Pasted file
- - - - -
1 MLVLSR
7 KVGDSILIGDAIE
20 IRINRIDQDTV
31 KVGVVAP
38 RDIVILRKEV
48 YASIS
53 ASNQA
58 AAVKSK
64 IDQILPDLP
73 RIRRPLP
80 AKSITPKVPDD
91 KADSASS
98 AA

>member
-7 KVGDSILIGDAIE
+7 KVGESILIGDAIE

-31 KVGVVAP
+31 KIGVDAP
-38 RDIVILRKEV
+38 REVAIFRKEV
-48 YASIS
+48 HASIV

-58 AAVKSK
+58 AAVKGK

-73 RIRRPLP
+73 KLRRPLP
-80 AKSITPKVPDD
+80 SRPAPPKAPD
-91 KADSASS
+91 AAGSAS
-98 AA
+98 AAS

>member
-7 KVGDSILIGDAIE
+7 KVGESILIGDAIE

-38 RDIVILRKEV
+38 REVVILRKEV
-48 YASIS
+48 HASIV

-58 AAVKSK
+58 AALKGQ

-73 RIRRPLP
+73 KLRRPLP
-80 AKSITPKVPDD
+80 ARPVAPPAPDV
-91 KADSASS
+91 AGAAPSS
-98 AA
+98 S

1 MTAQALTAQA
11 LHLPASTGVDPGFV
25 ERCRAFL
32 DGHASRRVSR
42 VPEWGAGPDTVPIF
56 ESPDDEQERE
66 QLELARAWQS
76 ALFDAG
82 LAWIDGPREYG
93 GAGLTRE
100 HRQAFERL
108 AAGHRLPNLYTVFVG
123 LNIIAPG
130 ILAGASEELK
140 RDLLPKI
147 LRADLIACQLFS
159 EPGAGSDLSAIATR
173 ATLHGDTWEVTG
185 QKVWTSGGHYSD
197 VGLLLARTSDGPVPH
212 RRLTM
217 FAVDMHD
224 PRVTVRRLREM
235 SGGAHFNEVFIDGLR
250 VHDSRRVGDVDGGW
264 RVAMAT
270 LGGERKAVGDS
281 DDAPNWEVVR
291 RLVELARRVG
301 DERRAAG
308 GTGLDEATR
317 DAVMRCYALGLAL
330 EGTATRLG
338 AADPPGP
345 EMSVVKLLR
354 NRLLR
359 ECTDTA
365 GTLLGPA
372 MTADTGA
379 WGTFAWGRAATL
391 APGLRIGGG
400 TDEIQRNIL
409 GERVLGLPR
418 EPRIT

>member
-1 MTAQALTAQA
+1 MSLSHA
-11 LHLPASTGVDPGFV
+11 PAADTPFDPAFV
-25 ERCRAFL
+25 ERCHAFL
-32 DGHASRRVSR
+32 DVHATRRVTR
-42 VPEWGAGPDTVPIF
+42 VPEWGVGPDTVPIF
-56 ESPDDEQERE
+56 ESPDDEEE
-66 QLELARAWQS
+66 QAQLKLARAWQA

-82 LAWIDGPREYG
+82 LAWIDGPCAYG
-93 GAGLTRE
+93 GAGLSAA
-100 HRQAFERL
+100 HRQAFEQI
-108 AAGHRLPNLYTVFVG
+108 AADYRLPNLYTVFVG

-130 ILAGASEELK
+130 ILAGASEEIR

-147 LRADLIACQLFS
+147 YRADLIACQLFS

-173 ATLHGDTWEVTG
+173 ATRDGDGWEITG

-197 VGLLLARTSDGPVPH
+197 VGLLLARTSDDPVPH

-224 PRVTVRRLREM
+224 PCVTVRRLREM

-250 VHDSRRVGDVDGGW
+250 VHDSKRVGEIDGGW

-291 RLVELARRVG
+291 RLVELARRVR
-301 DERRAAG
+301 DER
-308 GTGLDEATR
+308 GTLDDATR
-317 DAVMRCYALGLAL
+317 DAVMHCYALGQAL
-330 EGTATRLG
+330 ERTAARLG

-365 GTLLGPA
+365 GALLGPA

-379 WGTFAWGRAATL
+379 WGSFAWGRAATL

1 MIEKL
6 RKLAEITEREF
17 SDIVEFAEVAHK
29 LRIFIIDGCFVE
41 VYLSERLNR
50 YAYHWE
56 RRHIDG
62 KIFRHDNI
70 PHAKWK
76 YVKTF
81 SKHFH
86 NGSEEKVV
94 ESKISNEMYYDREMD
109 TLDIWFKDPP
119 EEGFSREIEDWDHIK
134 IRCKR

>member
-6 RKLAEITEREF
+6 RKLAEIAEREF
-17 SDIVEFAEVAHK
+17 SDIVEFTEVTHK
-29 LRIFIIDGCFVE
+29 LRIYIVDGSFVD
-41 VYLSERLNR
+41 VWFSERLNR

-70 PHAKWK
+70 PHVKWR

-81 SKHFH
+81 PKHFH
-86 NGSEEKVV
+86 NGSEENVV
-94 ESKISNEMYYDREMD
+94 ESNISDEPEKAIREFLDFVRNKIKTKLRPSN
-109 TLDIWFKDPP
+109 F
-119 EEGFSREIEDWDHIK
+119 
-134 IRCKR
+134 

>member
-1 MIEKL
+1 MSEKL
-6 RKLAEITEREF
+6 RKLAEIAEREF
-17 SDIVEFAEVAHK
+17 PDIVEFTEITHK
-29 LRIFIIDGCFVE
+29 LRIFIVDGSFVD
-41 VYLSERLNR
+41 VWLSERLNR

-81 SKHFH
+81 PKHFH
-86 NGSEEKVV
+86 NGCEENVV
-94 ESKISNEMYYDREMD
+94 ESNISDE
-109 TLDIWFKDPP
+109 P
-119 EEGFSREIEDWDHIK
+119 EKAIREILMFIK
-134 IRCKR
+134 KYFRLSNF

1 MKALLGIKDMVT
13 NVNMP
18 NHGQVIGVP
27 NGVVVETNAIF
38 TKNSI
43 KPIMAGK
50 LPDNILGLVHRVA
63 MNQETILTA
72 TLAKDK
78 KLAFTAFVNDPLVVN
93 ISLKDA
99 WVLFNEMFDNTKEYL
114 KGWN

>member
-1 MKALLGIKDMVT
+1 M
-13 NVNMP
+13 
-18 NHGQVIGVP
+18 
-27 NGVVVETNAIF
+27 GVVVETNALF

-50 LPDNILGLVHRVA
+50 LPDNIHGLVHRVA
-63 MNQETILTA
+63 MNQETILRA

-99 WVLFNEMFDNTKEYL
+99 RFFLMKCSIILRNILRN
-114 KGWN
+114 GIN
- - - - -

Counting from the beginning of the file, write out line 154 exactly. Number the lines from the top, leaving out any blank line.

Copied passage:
86 NGSEEKVV